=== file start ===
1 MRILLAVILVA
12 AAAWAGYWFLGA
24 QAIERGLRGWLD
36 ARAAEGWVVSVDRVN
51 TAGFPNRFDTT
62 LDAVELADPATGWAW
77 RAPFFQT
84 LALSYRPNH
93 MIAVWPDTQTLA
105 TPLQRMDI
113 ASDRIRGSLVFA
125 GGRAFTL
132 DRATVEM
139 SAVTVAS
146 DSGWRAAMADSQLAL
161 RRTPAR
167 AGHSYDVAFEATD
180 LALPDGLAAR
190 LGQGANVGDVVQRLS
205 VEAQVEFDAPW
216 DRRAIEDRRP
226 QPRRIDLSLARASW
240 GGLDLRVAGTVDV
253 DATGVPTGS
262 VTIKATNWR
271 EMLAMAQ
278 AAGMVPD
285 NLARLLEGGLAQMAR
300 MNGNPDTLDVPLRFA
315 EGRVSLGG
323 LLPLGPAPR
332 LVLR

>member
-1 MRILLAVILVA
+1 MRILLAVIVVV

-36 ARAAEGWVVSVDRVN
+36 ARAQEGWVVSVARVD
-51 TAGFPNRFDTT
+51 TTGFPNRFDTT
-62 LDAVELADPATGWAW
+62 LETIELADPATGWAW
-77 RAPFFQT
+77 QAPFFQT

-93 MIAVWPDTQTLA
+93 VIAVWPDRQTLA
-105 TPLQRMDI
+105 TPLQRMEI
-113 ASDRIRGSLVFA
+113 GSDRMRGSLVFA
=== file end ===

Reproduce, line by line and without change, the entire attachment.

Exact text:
1 MRILLAVILVA
12 AAAWAGYWFLGA
24 QAIERGLRGWLD
36 ARAAEGWVVSVDRVN
51 TAGFPNRFDTT
62 LDAVELADPATGWAW
77 RAPFFQT
84 LALSYRPNH
93 MIAVWPDTQTLA
105 TPLQRMDI
113 ASDRIRGSLVFA
125 GGRAFTL
132 DRATVEM
139 SAVTVAS
146 DSGWRAAMADSQLAL
161 RRTPAR
167 AGHSYDVAFEATD
180 LALPDGLAAR
190 LGQGANVGDVVQRLS
205 VEAQVEFDAPW
216 DRRAIEDRRP
226 QPRRIDLSLARASW
240 GGLDLRVAGTVDV
253 DATGVPTGS
262 VTIKATNWR
271 EMLAMAQ
278 AAGMVPD
285 NLARLLEGGLAQMAR
300 MNGNPDTLDVPLRFA
315 EGRVSLGG
323 LLPLGPAPR
332 LVLR

>member
-1 MRILLAVILVA
+1 MRILLAVIVVV

-36 ARAAEGWVVSVDRVN
+36 ARAQEGWVVSVARVD
-51 TAGFPNRFDTT
+51 TTGFPNRFDTT
-62 LDAVELADPATGWAW
+62 LETIELADPATGWAW
-77 RAPFFQT
+77 QAPFFQT

-93 MIAVWPDTQTLA
+93 VIAVWPDRQTLA
-105 TPLQRMDI
+105 TPLQRMEI
-113 ASDRIRGSLVFA
+113 GSDRMRGSLVFA